The Major League Baseball playoffs are in full swing, but eight eastern TSA teams swung for the fences and bragging rights in their own competition – the 2023 National TSA Softball Tournament.
The Miami Power, made up of TSA employees from Miami International Airport (MIA), took the top prize, beating squads from New York’s John F. Kennedy (JFK) and LaGuardia (LGA) Airports; Florida’s Orlando (MCO), Tampa (TPA) and Fort Lauderdale-Hollywood International (FLL) Airports; and as far away as Puerto Rico’s Luis Muñoz Marín International Airport (SJU).
The tournament took place at Lasorda Legacy Park in Yaphank, New York, about an hour from JFK and LGA.
“It’s all fun and games until we hit the fields,” said MIA TSA Manager Moises Navarro, the Power team manager and a 21-year TSA employee. “We leave it all out on the field when it comes time to defending our airport.”
The competition was fierce, but the spirited tournament united the eight participating teams and generated a strong spirit of friendly fellowship.
“It’s always fun to see our counterparts from other airports,” Navarro emphasized. “We all have very much the same common goals … We all came to TSA with the same goal of protecting our great nation.”
Ernesto Ruiz, a supervisory TSA officer at MCO, coached one of the enemies – the JFK Pirates, the team he founded when he worked at JFK before transferring to Orlando in 2015. Ruiz coordinated the softball tournament, which he said was a great way to connect with each other despite all the trash-talking between teams.
“One of the biggest advantages is networking with other teams,” said Ruiz, who, like Navarro, joined TSA in 2002 shortly after the agency’s rollout. “Teams always talk shop. We discuss best practices and improvements. Since teams are comprised of all levels of leadership, we get feedback on issues from different eyes. These relationships have led to personal relationships.”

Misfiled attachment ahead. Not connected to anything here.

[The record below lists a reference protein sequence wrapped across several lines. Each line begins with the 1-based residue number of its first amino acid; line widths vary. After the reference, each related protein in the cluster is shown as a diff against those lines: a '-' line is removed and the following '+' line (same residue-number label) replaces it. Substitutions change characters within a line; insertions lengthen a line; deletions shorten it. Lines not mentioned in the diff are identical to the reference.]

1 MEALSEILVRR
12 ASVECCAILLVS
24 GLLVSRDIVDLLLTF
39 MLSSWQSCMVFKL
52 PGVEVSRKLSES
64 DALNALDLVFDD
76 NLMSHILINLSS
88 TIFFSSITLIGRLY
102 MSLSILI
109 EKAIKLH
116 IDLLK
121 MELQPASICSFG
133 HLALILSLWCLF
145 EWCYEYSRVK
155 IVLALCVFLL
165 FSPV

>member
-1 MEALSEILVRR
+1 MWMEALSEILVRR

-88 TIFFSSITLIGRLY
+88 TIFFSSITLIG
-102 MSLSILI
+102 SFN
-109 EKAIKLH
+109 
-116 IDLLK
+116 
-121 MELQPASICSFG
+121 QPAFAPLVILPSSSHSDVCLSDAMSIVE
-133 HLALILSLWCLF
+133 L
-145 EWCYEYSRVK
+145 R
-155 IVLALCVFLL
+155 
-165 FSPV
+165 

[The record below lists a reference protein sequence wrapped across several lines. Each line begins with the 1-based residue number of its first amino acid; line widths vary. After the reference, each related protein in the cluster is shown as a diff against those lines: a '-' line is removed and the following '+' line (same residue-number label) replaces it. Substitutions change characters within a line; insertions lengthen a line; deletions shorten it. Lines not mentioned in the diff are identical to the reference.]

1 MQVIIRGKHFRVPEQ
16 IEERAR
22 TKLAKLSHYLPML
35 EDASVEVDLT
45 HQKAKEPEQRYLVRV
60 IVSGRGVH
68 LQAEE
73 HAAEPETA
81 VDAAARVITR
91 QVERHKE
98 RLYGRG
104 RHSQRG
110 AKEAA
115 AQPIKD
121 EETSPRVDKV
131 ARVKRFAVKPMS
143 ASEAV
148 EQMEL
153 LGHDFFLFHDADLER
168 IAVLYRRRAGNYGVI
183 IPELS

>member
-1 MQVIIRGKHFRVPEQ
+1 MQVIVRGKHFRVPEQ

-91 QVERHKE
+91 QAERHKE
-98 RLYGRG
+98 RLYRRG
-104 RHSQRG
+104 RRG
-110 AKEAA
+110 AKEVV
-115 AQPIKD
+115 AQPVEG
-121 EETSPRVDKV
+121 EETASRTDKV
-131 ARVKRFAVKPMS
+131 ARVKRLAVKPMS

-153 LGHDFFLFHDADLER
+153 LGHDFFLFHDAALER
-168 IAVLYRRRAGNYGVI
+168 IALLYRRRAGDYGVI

Administrative Officer Joseph Andino and his team, the SJU Islanders, made the 1,600-mile trip from San Juan, Puerto Rico, all traveling at their own expense to compete.
“The tournament was born in 2004 by JFK and SJU with a game here in Puerto Rico,” said Andino, who’s also been with TSA for two decades. “We tried for the last 15 years to travel and compete.”
SJU came up short in its bid to take home the tourney trophy, but Andino feels it was well worth the trip.
“We have created a family by having all these tournaments, made many friends,” he noted. “We constantly share best practices and work-related experiences. On many occasions, we help each other out in screening and mission support and seek guidance within the TSA softball community.”
Lead TSA Officer Andrew Collazo coached the MCO Thunder and said the softball tournament means a lot to him and his team.
“There is no better feeling than being on the field with my fellow TSA officers,” Collazo said. “I lived through 911, and I love what this TSA tournament represents – teamwork, camaraderie, building relationships.”
This was the third TSA softball tournament for fellow MCO teammate Michael Priolo, a five-year officer.
“Talking to other players off the field about TSA helps me learn there is a variety of people on teams from different departments,” said Priolo. “You get a chance to talk with them out of a work setting and gain knowledge from them, also, see how they do things compared to MCO. I would love to see more airports join this annual tournament and make it even bigger for the agency. It would also be cool to have more places to travel to and play.”
Priolo’s wish is about to come true. Ruiz said next year’s tournament is scheduled for October 15-18 in San Juan.
By Don Wagner, TSA Strategic Communications & Public Affairs